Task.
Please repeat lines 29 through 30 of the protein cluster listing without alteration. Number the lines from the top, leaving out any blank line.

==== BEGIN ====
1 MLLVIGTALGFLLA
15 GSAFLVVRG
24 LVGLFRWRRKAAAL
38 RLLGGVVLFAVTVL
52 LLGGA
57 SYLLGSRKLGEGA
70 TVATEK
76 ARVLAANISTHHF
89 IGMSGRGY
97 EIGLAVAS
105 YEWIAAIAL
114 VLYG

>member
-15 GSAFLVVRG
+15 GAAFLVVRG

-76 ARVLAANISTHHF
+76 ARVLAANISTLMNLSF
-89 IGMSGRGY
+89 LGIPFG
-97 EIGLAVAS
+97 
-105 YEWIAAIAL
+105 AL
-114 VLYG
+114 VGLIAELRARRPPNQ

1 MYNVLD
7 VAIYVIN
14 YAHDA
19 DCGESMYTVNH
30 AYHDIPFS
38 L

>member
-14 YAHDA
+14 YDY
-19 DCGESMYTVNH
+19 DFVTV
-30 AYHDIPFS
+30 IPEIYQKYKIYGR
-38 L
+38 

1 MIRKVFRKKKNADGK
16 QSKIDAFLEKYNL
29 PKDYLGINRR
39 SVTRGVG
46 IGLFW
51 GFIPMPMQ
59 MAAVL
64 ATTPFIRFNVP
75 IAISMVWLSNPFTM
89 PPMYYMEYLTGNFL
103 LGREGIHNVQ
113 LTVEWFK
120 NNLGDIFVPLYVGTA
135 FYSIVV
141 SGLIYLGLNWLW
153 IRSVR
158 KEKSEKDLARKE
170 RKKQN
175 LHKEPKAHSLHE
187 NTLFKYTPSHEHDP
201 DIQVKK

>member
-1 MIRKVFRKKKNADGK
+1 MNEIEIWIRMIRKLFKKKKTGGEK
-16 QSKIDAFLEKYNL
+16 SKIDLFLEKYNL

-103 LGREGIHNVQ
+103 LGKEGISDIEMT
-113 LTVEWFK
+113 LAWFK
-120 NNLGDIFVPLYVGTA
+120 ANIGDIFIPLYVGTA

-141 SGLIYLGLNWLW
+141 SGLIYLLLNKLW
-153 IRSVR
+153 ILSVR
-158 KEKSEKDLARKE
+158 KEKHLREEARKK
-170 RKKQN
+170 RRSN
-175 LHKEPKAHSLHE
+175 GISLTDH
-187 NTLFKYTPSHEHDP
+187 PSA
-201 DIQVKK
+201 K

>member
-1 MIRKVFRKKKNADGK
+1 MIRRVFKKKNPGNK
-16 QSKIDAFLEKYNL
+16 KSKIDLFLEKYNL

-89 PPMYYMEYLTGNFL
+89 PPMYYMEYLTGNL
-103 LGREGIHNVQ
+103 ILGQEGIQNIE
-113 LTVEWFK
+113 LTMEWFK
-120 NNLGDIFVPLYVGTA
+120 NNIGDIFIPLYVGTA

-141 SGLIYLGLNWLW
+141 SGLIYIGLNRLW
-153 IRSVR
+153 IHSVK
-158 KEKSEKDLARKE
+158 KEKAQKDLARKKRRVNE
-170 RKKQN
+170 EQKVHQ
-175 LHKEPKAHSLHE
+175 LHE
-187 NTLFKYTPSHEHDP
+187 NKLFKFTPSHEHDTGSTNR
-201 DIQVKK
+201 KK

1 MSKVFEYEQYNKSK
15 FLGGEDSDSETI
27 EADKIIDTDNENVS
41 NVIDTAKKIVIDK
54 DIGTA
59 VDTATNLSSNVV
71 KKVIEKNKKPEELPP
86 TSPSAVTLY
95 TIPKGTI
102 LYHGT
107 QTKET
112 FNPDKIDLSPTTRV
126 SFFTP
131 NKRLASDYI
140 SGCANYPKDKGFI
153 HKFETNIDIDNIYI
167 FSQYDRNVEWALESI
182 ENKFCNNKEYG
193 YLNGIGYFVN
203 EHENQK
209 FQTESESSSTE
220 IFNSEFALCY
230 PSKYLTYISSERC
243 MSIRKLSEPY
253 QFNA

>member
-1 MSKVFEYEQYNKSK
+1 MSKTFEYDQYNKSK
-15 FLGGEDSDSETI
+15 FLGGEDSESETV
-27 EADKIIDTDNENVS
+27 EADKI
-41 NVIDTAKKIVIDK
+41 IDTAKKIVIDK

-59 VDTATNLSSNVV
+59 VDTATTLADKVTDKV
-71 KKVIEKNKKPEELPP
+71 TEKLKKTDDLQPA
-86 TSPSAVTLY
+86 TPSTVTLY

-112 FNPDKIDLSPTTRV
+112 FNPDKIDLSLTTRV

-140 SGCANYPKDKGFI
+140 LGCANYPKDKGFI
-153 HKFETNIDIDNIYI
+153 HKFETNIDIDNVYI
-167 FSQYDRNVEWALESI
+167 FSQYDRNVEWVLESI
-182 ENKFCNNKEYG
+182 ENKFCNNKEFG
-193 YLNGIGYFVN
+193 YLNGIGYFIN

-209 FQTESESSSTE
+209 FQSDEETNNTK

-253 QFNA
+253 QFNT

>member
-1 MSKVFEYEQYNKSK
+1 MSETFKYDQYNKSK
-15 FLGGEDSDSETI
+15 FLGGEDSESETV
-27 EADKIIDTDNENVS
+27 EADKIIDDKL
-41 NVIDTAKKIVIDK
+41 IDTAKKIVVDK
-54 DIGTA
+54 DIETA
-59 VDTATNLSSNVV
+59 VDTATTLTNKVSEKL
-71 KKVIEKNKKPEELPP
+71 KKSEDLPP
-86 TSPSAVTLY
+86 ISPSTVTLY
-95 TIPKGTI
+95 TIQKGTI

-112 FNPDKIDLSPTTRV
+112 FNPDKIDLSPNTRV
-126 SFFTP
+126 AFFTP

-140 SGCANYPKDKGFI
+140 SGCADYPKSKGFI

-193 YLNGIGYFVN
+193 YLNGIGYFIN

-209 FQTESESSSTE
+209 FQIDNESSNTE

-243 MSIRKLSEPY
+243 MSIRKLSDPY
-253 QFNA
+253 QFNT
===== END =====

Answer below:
19 DCGESMYTVNH
30 AYHDIPFS